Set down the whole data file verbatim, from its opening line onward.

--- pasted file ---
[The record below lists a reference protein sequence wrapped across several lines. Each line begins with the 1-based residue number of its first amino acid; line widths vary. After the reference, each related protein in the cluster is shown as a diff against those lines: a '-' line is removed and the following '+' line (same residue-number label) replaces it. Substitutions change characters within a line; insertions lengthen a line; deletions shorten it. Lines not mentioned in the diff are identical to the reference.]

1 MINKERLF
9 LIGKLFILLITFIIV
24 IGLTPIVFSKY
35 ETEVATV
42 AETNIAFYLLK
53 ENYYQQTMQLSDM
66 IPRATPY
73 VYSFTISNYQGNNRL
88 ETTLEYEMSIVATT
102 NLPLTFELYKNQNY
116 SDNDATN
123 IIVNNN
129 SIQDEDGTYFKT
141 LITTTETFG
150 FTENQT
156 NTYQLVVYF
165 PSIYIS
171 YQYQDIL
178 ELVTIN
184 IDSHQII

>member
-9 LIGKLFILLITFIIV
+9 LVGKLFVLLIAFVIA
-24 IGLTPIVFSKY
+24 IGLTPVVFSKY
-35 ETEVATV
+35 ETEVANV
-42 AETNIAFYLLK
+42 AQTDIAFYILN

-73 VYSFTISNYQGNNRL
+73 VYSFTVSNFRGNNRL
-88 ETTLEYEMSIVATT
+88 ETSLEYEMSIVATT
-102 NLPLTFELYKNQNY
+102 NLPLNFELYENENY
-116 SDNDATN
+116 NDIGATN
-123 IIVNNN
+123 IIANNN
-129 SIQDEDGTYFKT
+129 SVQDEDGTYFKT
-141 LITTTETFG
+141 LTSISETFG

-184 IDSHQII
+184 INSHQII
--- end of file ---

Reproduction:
[The record below lists a reference protein sequence wrapped across several lines. Each line begins with the 1-based residue number of its first amino acid; line widths vary. After the reference, each related protein in the cluster is shown as a diff against those lines: a '-' line is removed and the following '+' line (same residue-number label) replaces it. Substitutions change characters within a line; insertions lengthen a line; deletions shorten it. Lines not mentioned in the diff are identical to the reference.]

1 MINKERLF
9 LIGKLFILLITFIIV
24 IGLTPIVFSKY
35 ETEVATV
42 AETNIAFYLLK
53 ENYYQQTMQLSDM
66 IPRATPY
73 VYSFTISNYQGNNRL
88 ETTLEYEMSIVATT
102 NLPLTFELYKNQNY
116 SDNDATN
123 IIVNNN
129 SIQDEDGTYFKT
141 LITTTETFG
150 FTENQT
156 NTYQLVVYF
165 PSIYIS
171 YQYQDIL
178 ELVTIN
184 IDSHQII

>member
-9 LIGKLFILLITFIIV
+9 LVGKLFVLLIAFVIA
-24 IGLTPIVFSKY
+24 IGLTPVVFSKY
-35 ETEVATV
+35 ETEVANV
-42 AETNIAFYLLK
+42 AQTDIAFYILN

-73 VYSFTISNYQGNNRL
+73 VYSFTVSNFRGNNRL
-88 ETTLEYEMSIVATT
+88 ETSLEYEMSIVATT
-102 NLPLTFELYKNQNY
+102 NLPLNFELYENENY
-116 SDNDATN
+116 NDIGATN
-123 IIVNNN
+123 IIANNN
-129 SIQDEDGTYFKT
+129 SVQDEDGTYFKT
-141 LITTTETFG
+141 LTSISETFG

-184 IDSHQII
+184 INSHQII